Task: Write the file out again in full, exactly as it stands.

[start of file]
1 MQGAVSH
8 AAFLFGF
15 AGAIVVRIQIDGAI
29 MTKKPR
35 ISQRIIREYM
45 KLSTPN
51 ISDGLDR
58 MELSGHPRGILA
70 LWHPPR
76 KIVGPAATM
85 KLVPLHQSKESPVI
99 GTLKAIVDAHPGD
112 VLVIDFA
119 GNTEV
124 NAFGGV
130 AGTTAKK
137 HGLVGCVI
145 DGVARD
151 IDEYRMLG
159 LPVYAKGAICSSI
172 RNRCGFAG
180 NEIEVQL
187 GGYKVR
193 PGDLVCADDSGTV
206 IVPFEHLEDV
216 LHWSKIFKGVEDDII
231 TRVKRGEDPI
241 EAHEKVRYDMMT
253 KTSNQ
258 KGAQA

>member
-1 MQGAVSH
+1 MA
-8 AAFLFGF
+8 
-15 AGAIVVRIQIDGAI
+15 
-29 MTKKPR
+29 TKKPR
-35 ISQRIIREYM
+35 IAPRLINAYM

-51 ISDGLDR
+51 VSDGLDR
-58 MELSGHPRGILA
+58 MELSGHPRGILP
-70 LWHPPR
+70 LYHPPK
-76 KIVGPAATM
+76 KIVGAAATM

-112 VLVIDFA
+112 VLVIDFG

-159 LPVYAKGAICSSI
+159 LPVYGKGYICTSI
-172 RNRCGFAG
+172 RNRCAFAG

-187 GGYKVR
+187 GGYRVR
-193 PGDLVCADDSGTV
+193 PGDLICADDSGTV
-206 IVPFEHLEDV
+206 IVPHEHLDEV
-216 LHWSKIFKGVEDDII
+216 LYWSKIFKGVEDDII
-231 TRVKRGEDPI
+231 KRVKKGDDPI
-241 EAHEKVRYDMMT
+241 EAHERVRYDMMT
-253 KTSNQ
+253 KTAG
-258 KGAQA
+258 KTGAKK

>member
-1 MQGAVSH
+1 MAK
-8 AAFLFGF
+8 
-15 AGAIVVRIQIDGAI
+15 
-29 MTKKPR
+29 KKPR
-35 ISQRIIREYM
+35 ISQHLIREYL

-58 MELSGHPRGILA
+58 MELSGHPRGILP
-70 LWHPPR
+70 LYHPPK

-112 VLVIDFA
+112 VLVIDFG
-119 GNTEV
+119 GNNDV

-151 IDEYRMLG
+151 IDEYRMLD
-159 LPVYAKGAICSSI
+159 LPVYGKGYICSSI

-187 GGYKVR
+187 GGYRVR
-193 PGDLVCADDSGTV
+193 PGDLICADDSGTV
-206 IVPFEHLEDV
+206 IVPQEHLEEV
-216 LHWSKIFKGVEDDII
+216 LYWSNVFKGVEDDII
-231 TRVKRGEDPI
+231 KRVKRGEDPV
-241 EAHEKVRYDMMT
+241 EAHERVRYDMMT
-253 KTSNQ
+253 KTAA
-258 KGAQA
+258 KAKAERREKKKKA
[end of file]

1 MQGAVSH
8 AAFLFGF
15 AGAIVVRIQIDGAI
29 MTKKPR
35 ISQRIIREYM
45 KLSTPN
51 ISDGLDR
58 MELSGHPRGILA
70 LWHPPR
76 KIVGPAATM
85 KLVPLHQSKESPVI
99 GTLKAIVDAHPGD
112 VLVIDFA
119 GNTEV
124 NAFGGV
130 AGTTAKK
137 HGLVGCVI
145 DGVARD
151 IDEYRMLG
159 LPVYAKGAICSSI
172 RNRCGFAG
180 NEIEVQL
187 GGYKVR
193 PGDLVCADDSGTV
206 IVPFEHLEDV
216 LHWSKIFKGVEDDII
231 TRVKRGEDPI
241 EAHEKVRYDMMT
253 KTSNQ
258 KGAQA

>member
-1 MQGAVSH
+1 MA
-8 AAFLFGF
+8 
-15 AGAIVVRIQIDGAI
+15 
-29 MTKKPR
+29 TKKPR
-35 ISQRIIREYM
+35 IAPRLINAYM

-51 ISDGLDR
+51 VSDGLDR
-58 MELSGHPRGILA
+58 MELSGHPRGILP
-70 LWHPPR
+70 LYHPPK
-76 KIVGPAATM
+76 KIVGAAATM

-112 VLVIDFA
+112 VLVIDFG

-159 LPVYAKGAICSSI
+159 LPVYGKGYICTSI
-172 RNRCGFAG
+172 RNRCAFAG

-187 GGYKVR
+187 GGYRVR
-193 PGDLVCADDSGTV
+193 PGDLICADDSGTV
-206 IVPFEHLEDV
+206 IVPHEHLDEV
-216 LHWSKIFKGVEDDII
+216 LYWSKIFKGVEDDII
-231 TRVKRGEDPI
+231 KRVKKGDDPI
-241 EAHEKVRYDMMT
+241 EAHERVRYDMMT
-253 KTSNQ
+253 KTAG
-258 KGAQA
+258 KTGAKK

>member
-1 MQGAVSH
+1 MAK
-8 AAFLFGF
+8 
-15 AGAIVVRIQIDGAI
+15 
-29 MTKKPR
+29 KKPR
-35 ISQRIIREYM
+35 ISQHLIREYL

-58 MELSGHPRGILA
+58 MELSGHPRGILP
-70 LWHPPR
+70 LYHPPK

-112 VLVIDFA
+112 VLVIDFG
-119 GNTEV
+119 GNNDV

-151 IDEYRMLG
+151 IDEYRMLD
-159 LPVYAKGAICSSI
+159 LPVYGKGYICSSI

-187 GGYKVR
+187 GGYRVR
-193 PGDLVCADDSGTV
+193 PGDLICADDSGTV
-206 IVPFEHLEDV
+206 IVPQEHLEEV
-216 LHWSKIFKGVEDDII
+216 LYWSNVFKGVEDDII
-231 TRVKRGEDPI
+231 KRVKRGEDPV
-241 EAHEKVRYDMMT
+241 EAHERVRYDMMT
-253 KTSNQ
+253 KTAA
-258 KGAQA
+258 KAKAERREKKKKA